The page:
Kepco appeals injunction against Takahama reactors

Kyodo

Kansai Electric Power Co. said Monday it has filed an objection against a court injunction on running two reactors at its Takahama nuclear plant. It wants the ban lifted.

The utility halted the No. 3 reactor at the plant in Fukui Prefecture on Thursday, a day after the Otsu District Court ordered the two units to be suspended over safety concerns.

The No. 4 unit at the nuclear complex, located on the Sea of Japan coast about 380 kilometers west of Tokyo, has been offline since an irregularity on Feb. 29 caused an automatic shutdown only three days after its restart.

In its ruling, the court cited “problematic points” in Kansai Electric’s planned responses for major accidents and “questions” about tsunami countermeasures and evacuation planning.

The judgment was the first of its kind affecting a live reactor and delivered a blow to the government’s push to return to nuclear power.

Japan started bringing reactors back online last year after the 2011 Fukushima crisis led to a nationwide shutdown of nuclear plants. The government aims to derive 20 to 22 percent of the country’s electricity from nuclear by 2030.

The No. 3 and No. 4 reactors at the Takahama plant came back online on Jan. 29 and Feb. 26, respectively, following the restart of two reactors at Kyushu Electric Power Co.’s Sendai plant last year.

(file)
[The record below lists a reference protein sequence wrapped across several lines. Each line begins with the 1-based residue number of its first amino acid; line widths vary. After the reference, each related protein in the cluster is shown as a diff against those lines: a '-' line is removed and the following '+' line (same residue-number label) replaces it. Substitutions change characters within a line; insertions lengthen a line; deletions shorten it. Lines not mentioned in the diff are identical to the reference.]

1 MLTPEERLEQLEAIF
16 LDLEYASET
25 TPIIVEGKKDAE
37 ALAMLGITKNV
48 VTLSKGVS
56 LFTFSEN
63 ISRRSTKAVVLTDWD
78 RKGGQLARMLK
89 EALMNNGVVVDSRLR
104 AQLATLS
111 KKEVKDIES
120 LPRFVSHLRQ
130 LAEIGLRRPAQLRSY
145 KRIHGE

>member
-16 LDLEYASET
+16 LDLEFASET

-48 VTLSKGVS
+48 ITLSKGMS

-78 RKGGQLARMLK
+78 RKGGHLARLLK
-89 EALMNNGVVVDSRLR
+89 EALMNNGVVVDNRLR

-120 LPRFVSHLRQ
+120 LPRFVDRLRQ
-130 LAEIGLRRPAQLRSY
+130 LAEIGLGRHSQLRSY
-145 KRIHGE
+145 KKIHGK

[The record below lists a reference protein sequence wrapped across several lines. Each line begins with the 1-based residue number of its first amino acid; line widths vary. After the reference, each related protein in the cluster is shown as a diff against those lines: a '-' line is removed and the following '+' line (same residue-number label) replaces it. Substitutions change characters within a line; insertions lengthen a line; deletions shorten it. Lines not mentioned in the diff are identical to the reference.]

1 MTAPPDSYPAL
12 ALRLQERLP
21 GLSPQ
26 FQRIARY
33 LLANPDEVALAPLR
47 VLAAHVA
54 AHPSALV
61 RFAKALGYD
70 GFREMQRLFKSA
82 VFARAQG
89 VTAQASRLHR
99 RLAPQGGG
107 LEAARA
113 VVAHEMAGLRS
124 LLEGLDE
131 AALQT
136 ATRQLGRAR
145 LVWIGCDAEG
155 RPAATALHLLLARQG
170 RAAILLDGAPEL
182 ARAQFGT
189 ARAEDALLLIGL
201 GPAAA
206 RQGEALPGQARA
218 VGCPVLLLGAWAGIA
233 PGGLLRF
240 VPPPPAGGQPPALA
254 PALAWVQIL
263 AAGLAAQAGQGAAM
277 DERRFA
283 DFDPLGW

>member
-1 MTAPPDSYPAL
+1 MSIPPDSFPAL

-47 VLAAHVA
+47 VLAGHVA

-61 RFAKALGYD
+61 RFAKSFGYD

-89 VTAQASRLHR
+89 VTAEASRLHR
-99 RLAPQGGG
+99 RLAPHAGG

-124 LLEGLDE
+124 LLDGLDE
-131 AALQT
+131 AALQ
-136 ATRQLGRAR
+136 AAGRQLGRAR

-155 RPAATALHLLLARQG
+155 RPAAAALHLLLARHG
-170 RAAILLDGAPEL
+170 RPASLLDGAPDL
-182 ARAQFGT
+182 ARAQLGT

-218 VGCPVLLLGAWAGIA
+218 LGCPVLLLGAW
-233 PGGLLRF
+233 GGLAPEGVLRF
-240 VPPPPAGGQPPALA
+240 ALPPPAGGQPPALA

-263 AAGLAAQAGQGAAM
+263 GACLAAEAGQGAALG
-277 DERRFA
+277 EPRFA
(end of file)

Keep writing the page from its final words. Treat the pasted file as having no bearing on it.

In a separate case involving the two Takahama units, the Fukui District Court last April issued an injunction banning the company from rebooting the two units, citing insufficient safety measures against strong earthquakes and other dangers.

But the same court lifted the order in December, allowing the resumption of operations at both reactors. Plaintiffs appealed the decision to the Kanazawa branch of the Nagoya High Court, but dropped the appeal after the Otsu District Court issued the ruling.

  • Joffan

    I would think the NRA would also wish to appeal this ruling, because it should be the authority on nuclear safety, not the district courts.

    This may also be an indication that the NRA does not have a suitable mechanism to consider public concerns of the kind that led to this court case. I would far rather that the NRA takes the burden of these issues than allow the possibility for anti-nuclear activists to go “judge-shopping”.